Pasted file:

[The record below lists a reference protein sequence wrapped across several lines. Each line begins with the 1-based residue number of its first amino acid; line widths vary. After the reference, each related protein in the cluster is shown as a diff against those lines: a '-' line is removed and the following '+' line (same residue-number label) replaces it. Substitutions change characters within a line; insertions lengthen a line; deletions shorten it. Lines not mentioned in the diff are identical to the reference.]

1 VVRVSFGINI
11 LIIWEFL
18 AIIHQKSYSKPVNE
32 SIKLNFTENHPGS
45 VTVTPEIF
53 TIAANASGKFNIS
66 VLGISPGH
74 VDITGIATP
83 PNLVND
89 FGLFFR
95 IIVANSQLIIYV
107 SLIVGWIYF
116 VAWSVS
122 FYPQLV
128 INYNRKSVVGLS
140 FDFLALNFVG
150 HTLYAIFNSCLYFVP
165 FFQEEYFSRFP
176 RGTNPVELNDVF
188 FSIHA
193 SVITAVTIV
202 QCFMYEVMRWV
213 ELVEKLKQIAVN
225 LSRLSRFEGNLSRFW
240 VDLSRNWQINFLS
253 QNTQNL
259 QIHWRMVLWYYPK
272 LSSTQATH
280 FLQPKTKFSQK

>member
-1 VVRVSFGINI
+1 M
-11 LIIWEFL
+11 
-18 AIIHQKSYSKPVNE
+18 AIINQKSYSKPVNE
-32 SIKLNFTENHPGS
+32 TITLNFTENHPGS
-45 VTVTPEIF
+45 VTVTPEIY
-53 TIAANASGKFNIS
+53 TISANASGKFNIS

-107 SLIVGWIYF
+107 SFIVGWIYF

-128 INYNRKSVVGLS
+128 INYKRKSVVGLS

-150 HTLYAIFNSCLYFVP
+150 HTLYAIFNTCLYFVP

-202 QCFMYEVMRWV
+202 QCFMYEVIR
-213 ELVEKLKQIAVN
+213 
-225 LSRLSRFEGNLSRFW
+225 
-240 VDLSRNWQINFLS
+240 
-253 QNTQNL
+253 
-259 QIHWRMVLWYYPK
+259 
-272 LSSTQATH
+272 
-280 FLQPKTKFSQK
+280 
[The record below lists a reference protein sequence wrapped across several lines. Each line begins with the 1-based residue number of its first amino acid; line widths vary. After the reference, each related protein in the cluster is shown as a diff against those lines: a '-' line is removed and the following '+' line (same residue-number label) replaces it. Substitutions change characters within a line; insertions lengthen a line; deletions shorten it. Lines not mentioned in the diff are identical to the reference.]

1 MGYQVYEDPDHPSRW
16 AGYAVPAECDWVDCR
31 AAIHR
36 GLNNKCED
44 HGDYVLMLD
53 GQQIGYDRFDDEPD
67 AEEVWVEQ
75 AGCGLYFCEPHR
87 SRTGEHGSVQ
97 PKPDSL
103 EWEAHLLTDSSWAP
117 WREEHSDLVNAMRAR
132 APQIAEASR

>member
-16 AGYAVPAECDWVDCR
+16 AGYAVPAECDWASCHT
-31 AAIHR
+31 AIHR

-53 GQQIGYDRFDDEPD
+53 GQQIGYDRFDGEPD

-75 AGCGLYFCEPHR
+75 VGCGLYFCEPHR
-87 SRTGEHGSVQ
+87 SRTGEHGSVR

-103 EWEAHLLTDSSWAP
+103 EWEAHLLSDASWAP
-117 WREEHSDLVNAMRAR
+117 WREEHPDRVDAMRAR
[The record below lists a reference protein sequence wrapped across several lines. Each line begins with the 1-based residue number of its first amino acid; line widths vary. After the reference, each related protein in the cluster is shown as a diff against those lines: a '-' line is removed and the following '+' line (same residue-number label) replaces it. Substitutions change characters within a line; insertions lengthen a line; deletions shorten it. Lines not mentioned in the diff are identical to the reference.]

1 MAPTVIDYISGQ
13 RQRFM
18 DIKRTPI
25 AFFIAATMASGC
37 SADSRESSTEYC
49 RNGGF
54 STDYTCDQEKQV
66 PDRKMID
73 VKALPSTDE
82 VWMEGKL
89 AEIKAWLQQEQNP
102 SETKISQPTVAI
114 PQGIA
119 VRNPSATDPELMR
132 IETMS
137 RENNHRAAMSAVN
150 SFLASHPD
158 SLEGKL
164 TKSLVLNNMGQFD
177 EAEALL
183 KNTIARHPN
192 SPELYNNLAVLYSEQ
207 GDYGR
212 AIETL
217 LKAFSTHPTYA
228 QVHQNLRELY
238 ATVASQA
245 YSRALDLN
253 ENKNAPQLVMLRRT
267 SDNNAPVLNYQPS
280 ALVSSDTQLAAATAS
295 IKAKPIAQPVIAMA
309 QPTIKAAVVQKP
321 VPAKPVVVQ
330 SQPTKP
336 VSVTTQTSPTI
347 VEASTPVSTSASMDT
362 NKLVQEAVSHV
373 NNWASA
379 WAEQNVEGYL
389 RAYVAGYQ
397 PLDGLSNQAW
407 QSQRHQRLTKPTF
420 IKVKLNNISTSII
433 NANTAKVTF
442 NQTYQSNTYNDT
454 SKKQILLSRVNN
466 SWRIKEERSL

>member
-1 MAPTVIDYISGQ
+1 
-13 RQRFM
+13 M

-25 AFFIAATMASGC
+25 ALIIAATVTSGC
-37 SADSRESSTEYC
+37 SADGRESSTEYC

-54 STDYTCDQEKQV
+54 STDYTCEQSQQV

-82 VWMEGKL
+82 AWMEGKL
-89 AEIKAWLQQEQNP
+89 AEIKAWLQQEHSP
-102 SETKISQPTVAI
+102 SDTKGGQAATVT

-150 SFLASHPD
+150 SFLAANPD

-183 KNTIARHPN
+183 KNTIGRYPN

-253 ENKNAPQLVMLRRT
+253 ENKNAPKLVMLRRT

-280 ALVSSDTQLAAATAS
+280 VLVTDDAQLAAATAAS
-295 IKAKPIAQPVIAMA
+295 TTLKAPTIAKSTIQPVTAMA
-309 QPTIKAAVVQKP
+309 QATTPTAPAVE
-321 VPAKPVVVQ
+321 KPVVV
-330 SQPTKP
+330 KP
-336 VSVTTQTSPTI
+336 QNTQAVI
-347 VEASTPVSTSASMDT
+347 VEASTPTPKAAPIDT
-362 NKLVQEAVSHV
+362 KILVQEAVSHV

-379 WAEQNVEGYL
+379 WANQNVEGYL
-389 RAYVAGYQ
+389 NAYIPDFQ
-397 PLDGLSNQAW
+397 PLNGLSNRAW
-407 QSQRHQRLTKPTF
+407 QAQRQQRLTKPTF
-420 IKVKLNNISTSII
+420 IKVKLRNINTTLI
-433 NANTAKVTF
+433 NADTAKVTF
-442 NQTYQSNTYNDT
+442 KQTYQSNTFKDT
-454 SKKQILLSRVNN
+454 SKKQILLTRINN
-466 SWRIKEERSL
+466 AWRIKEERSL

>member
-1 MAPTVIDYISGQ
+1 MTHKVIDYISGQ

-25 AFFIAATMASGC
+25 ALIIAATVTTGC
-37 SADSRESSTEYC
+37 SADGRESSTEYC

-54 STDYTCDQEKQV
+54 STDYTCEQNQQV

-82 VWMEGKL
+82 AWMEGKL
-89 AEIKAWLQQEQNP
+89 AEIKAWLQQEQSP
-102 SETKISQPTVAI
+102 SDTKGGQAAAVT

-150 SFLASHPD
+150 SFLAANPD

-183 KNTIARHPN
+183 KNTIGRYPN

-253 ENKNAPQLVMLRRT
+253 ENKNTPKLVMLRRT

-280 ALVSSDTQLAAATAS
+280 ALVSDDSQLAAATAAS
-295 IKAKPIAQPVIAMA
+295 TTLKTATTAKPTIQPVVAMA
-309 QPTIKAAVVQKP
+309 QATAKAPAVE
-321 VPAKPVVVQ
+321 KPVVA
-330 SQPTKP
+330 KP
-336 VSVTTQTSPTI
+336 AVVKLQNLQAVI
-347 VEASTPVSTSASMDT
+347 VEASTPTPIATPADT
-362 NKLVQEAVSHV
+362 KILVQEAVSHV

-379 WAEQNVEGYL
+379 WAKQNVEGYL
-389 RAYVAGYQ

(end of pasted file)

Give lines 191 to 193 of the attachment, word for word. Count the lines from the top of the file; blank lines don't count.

-420 IKVKLNNISTSII
+420 IKVKLRNINTTLI
-433 NANTAKVTF